A U.S. businessman whose companies made more than $8 million in Iraq reconstruction money through a gifts-for-contracts scheme was sentenced Friday to nearly four years in prison.
Philip H. Bloom, who has lived in Romania for many years, pleaded guilty last year to bribery and conspiracy to commit money laundering. He admitted that he bribed military personnel with jewelry, computers, cigars and sexual favors.
He was sentenced to 46 months in prison Friday, a sentence that his attorney said was reduced because he has cooperated in a federal investigation. Bloom, who controlled companies in Iraq and Romania, bid on projects using dummy corporations. Contractors and military officials made sure Bloom received the contracts and, in exchange, received gifts such as cash, premium airline seats, jewelry and sexual favors from women at his Baghdad villa.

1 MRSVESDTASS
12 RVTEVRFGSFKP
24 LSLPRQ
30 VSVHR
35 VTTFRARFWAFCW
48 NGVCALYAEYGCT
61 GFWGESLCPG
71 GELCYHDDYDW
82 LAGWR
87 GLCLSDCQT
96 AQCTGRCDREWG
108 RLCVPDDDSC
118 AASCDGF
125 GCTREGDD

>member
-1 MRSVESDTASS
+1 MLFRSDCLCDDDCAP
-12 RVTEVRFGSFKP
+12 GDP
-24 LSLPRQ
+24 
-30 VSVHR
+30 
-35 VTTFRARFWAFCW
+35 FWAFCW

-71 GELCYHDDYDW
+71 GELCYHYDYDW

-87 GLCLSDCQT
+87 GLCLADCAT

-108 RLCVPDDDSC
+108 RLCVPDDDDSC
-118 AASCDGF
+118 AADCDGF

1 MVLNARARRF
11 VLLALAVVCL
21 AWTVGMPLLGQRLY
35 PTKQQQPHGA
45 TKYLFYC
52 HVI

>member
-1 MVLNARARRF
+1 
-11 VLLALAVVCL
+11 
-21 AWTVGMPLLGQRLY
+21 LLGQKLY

Three U.S. Army Reserve officers were indicted last week as part of the case. Col. Curtis G. Whiteford of Utah, Lt. Col. Debra M. Harrison of New Jersey and Lt. Col. Michael B. Wheeler of Wisconsin were accused of steering contracts to Bloom between 2003 and 2005.
In return, prosecutors said, they and their accomplices shared an estimated $1 million in cash, and were showered with gifts.
Harrison's husband, William Driver, was charged with helping smuggle over $300,000 into the U.S., part of which was used for home improvements, prosecutors said.
Attorney John Nassikas said he hopes to ask for a further reduction in Bloom's sentence as the case unfolds.
"He's very much an important witness," Nassikas said Friday. "We hope to get back to court in the near future."
Also Friday, a former Pentagon employee pleaded guilty to accepting illegal gratuities as part of the scheme. Steven Merkes, who served as a logistics planner in Germany, admitted taking steps to benefit Bloom. In exchange, he received a job offer and $24,000.